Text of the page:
the supervisory board. Representatives in the special negotiation body
came from Britain, Germany and Sweden.
With just under
the threshold of 2,000 employees, the wind power plant manufactuerer REpower Systems
from Hamburg decided against parity-based participation. Since the 15th
June 2011, it has been operating as a SE and was therefore able to
freeze employee participation in the supervisory board to one third.
New, however, is the establishment of an SE works council.
goods manufacturer selects one-tier model
separation of executive and supervisory boards now belongs to the past
for Puma. The SE was registered on 25th July 2011, with a Board of
Directors where three of the nine members are employee representatives
(two from Germany and one from France). The employer side is mainly
occupied by the French, since the former family concern has been
majority owned by PPR, a French commercial and luxury goods group,
one-tier model is based on the French form of corporate governance,
according to which the chairman of the Board of Directors has special
powers and executive directors have fewer rights than on a German
management board. The probable 30 members of the new SE works council
come from 26 countries. At the same time, the PPR European works
council (see report in
EWC News 4/2008), established in 1999, remains in
8. Highlights from
individual EU countries
collective agreement against social dumping
1st March 2011 a new sectorial collective agreement comes into force in
Denmark, prohibiting social dumping. The small and medium-sized
companies of the construction and woodworking industries have committed
themselves to only award subcontracted work to companies which are
subject to a Danish collective agreement. The minimum wage in this
sector was increased to 112,85 Danish Crowns (15,15 euros) and all
employers are to contribute immediately into a fund to finance measures
against social dumping. The collective bargaining parties have thus
proven that they are able to resolve problems independently and do not
need to rely on the legislator.
new collective agreement aimed at preventing the unprecedented conflict
that occured, 2004, in Sweden. At that time, Laval, a Latvian company,
was building schools in Vaxholm in the vicinity of Stockholm and paid
its` Latvian employees Latvian wages. Because Laval refused to comply
with the Swedish sectorial collective agreement, Swedish trade unions
organised industrial and boycott actions. The subsequent legal dispute
went as far as the European Court of Justice which ruled in December
2007 against the Swedish trade unions (see report in
EWC News 4/2007).
Improved protection from dismissal for Polish
26th May 2011 the parliament in Warsaw adopted an addendum to the
Labour Code which substantially strengthens protection from dismissal
for trade union representatives. Like pregnant women, they have now
become practically undismissable. The new ruling is based on a judgment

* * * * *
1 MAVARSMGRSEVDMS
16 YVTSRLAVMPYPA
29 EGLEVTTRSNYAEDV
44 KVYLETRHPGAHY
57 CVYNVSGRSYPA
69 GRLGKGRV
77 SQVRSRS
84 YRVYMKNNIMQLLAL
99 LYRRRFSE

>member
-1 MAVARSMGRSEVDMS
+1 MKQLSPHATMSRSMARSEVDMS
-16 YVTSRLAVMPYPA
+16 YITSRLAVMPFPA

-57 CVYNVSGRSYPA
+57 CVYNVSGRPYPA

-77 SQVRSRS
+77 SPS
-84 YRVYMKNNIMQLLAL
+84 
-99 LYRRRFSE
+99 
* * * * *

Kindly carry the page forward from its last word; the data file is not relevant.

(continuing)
of the Polish Constitutional Court of 12th July 2010, which considers
the previously inadequate protection from dismissal as a violation of
union freedom, guaranteed by the constitution.
plaintiff was a member of the Solidarność trade union who was
dismissed, without notice, after he had informed his employer of the
establishment of a trade union section within the company. The change
to the Polish Works Council Act which came into effect in July 2009,
was also based on a decision of the Constitutional Court
in EWC News 3/2009).
Caterer recognizes trade unions as collective
30th June 2011 the French company Sodexo signed a recognition
agreement with the three largest British trade unions, Unite, Unison
and GMB. It defines guidelines for cooperation between local management
and employee representatives. Sodexo has 43,000 employees in the United
Kingdom with 2,300 locations in public catering as well as in
facilities management for companies, educational institutions,
government agencies and hospitals.
this framework agreement, local trade unions would have had to fight
individually for their recognition. British employers rarely grant such
generalised recognition for the entire workforce. As an
Vodafone accepted a collective bargaining representation in October
2007 for only 500 of its` 11,600 British employees (see report in
EWC News 3/2007).
framework agreement is the result of a coordinated campaign of trade
unions from six countries: in addition to the British, trade unions
from France, the United States and Turkey demanded the right to free
trade-union activity around the world. In September 2010, Sodexo came
under critiscm from a human rights organization for violation of
international labour standards in the United States (see report in
EWC News 3/2010). There has been a European works
council in the company since 1998, under French law.
works council conference is being organised from 27th to 28th October
2011 in London to give an opportunity to those wishing to learn the
specifics of employee representation in the United Kingdom and the
importance of a recognition agreement.
9. The view
aluminium producer strengthens social dialogue
March 2011 Norwegian chemical industry unions and the International
federation of chemical trade unions ICEM signed a framework agreement
with the central management of Norsk Hydo in Oslo, which guarantees
minimum standards for 23,000 employees in 40 countries.
weeks later, two Norwegian employee representatives on the supervisory
board traveled to Brazil, to provide information on social dialogue and
the new framework agreement. Norsk Hydro has recently bought several
Employee representatives agree on world-wide action
plan for Caterpillar
trade union network for the US construction equipment manufacturer met
on the 30th and 31st March 2011 in Chicago. 30 representatives from
Belgium, France, Germany, the United Kingdom and the United States